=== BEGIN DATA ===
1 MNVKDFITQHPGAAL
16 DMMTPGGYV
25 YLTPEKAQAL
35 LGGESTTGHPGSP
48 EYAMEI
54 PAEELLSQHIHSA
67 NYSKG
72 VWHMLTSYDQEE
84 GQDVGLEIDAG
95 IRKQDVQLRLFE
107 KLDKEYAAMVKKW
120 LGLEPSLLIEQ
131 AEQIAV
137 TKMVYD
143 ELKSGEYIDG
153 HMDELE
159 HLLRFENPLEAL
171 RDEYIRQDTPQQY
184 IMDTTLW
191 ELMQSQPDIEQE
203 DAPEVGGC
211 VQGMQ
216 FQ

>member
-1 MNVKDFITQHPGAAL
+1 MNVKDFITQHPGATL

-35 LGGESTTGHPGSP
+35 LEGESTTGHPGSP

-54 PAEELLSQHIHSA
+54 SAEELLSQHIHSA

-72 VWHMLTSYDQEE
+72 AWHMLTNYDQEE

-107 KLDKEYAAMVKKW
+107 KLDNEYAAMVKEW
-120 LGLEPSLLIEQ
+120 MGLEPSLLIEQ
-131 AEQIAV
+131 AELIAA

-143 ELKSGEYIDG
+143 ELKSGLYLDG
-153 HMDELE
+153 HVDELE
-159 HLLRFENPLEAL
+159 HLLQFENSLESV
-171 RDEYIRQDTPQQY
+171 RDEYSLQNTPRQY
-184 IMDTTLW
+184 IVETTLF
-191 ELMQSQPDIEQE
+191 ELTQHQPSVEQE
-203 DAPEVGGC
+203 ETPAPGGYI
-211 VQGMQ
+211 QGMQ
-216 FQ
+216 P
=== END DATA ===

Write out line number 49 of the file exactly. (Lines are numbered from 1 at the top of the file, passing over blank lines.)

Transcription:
-191 ELMQSQPDIEQE